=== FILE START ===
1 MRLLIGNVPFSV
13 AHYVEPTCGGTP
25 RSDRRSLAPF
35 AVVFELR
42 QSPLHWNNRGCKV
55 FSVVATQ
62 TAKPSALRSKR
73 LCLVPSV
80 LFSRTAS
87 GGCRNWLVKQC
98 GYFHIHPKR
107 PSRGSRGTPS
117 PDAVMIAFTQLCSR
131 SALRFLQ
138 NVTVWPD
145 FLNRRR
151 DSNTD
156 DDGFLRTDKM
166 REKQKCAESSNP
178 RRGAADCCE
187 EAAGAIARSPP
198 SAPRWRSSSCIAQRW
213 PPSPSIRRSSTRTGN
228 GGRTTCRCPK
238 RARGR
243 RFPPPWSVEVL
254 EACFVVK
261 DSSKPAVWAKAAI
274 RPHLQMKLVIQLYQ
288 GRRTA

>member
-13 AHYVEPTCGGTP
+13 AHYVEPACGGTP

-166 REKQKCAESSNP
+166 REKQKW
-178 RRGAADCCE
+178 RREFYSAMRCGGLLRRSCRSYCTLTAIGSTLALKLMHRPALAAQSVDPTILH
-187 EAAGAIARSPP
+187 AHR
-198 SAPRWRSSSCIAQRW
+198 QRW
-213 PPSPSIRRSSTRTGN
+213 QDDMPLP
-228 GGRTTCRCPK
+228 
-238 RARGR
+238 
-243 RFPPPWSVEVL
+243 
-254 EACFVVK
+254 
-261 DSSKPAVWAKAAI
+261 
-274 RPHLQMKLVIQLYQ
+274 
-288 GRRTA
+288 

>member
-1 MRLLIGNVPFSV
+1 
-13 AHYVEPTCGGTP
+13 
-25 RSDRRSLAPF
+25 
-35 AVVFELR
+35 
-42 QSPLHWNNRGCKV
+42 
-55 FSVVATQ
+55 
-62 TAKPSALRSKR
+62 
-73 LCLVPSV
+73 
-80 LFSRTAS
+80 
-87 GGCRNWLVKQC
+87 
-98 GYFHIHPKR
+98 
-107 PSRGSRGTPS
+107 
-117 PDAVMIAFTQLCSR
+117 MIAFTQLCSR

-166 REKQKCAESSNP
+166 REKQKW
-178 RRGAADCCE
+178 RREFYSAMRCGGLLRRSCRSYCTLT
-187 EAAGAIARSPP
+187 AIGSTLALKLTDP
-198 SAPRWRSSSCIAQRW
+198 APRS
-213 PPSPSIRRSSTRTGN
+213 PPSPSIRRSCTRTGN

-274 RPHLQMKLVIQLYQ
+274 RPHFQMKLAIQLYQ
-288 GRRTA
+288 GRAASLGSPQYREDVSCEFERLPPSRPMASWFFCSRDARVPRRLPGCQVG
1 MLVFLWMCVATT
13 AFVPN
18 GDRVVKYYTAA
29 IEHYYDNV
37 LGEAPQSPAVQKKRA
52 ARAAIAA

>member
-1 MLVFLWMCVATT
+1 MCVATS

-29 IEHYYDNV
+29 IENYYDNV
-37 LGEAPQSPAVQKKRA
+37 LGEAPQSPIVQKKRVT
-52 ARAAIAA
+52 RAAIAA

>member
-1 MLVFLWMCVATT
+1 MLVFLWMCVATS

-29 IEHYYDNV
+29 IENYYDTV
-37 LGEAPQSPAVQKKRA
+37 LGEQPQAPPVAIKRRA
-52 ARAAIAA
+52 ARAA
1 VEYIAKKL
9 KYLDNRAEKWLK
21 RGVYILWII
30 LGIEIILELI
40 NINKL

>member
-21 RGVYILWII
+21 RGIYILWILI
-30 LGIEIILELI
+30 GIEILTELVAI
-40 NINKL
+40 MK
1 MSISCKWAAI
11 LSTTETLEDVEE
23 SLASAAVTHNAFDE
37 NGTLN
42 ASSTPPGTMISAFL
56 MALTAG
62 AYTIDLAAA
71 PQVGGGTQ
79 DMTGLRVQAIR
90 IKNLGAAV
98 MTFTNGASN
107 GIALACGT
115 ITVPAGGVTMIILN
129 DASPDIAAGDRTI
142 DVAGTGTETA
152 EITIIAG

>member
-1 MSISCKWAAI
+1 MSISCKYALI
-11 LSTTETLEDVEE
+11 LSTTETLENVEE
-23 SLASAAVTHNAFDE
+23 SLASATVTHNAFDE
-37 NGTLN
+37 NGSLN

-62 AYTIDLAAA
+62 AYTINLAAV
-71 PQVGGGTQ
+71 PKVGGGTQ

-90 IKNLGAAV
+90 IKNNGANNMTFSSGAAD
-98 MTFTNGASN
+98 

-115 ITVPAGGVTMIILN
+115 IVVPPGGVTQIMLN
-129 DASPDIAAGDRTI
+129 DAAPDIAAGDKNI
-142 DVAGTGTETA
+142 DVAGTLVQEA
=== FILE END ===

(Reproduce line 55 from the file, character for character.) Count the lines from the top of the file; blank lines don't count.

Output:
+274 